5. Years of Continuous Coverage
The number of years that a firm has carried continuous professional liability insurance coverage greatly affects their premium rate. If a firm has carrier insurance for less than five years, they will experience incremental premium increases every year until after the fifth renewal or sixth year of continuous coverage. After five consecutive years of coverage, the firm will be considered mature and will no longer receive a yearly increase in premium.
This process of slowly increasing the professional liability premium is a process known as step rate. Step rate is one of the most common and standard practices in professional liability claims made policies, but also one of the least understood. This industry wide practice begins when a firm purchases their first professional liability insurance policy or starts a new policy after a lapse in prior coverage.
Claims made policies are priced based on the amount of exposure the carrier is assuming. If you have never been insured, according to an insurance carrier, you carry no past exposure. With step rate the first year of coverage is the most discounted, as only one year of coverage is being provided during which a claim can be filed.
Once you have practiced and carried a policy for more than a year you begin to build up and carry more exposure. At the first renewal the premium will increase due to an additional year of coverage being provided, or two years of coverage during which a claim can be filed. The premium continues to increase each year because the likelihood of having a claim increases with each additional year of coverage provided.
Once again, after that fifth year of professional liability coverage, you will see your cost of insurance begin to level out barring any changes in the law firms profile.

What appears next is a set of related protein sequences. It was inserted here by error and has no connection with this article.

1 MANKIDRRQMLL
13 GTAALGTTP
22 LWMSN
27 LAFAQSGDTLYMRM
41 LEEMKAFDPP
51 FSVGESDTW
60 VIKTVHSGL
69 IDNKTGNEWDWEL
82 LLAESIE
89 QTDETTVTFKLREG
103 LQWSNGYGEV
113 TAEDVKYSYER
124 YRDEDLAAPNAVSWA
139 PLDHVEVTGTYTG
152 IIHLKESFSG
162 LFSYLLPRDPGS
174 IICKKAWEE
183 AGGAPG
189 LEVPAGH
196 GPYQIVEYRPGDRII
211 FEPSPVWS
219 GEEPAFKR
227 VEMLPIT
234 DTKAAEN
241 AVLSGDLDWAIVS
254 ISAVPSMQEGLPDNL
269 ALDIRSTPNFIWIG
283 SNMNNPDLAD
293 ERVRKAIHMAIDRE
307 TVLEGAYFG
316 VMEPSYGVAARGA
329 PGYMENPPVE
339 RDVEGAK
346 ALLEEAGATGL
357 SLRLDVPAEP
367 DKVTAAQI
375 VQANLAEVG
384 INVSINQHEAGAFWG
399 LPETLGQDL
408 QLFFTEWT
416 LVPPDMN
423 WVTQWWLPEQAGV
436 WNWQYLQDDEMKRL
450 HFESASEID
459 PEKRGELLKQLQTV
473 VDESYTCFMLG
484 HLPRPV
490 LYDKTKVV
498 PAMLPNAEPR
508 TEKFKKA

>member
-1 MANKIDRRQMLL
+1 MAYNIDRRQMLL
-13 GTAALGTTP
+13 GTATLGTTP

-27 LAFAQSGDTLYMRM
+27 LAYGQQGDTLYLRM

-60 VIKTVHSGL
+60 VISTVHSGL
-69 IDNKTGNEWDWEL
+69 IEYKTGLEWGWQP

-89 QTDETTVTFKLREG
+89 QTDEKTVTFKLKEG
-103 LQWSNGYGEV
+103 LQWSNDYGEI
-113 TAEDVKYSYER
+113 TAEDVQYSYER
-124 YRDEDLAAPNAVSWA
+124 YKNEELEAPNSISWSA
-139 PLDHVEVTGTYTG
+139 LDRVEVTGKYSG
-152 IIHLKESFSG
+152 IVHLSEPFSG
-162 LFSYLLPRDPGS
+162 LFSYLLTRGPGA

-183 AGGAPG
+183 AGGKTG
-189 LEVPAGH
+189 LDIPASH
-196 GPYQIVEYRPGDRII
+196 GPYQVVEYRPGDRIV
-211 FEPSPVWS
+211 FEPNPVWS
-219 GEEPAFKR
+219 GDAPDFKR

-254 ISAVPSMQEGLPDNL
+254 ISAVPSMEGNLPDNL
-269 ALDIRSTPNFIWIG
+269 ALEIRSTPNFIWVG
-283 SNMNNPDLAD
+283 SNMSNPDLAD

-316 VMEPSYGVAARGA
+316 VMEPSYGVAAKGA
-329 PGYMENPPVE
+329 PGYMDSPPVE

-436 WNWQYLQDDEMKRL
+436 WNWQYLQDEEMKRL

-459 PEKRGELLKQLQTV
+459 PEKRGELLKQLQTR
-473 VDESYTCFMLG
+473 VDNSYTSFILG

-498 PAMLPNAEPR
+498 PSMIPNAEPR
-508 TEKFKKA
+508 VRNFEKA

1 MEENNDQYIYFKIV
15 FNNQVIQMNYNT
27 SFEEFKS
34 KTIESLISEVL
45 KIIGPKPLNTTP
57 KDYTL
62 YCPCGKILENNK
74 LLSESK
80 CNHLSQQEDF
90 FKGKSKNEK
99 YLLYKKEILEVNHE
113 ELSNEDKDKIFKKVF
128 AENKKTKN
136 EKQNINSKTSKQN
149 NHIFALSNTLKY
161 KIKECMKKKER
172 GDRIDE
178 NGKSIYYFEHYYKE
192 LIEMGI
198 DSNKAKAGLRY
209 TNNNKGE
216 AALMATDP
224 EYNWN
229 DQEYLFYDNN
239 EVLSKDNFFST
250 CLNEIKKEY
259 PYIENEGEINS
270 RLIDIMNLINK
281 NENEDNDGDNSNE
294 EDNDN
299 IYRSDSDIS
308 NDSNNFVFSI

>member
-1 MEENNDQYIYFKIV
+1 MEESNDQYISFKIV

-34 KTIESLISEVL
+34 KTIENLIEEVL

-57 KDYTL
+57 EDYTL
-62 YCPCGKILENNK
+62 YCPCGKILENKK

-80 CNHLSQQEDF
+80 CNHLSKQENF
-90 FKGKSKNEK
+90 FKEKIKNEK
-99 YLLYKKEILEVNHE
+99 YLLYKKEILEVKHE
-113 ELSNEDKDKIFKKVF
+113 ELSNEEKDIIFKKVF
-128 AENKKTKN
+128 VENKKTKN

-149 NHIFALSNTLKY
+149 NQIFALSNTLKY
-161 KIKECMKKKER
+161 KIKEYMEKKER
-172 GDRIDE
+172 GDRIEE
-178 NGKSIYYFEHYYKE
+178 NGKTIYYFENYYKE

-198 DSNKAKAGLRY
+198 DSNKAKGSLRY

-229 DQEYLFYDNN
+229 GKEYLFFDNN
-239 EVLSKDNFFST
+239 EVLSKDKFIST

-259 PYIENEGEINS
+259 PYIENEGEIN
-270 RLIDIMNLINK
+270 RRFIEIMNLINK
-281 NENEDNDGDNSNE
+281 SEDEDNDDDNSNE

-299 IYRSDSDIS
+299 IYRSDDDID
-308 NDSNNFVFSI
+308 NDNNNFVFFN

6. Attorney Roster
When it comes to professional liability insurance, roster size has the biggest influence on premium. All else equal, a solo attorney is less expensive to insure than a two-attorney firm. The principle is simple, the larger the firm size, the more work there is to insure, resulting in a higher premium.
Although premium costs increase as a firm grows, some carriers offer discounts once a firm reaches three or more attorneys. For example, if a firm grows from a one attorney firm to a two-attorney firm, they can anticipate their premium to double. But, if a third attorney is added to the roster, the increase may not be as significant.
Although a premium increase for more attorneys is pretty straight forward, there is one aspect to adding an attorney that can get a bit confusing. When adding a new attorney, there is a good chance this attorney will be entering into step rate. Even though the firm may not be going through the step rate process, the individual attorney will be, resulting in gradual increases in the firms premium until the attorney is considered “mature” by the insurance carrier.